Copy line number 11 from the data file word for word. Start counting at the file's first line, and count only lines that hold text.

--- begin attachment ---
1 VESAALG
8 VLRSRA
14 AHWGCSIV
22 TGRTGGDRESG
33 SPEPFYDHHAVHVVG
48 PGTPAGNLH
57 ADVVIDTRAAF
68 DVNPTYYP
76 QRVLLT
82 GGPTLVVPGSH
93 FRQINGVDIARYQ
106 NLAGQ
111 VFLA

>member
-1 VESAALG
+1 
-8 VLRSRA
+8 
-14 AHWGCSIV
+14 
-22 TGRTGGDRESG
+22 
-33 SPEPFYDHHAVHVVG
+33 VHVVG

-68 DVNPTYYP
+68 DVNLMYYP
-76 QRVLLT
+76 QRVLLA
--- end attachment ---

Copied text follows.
93 FRQINGVDIARYQ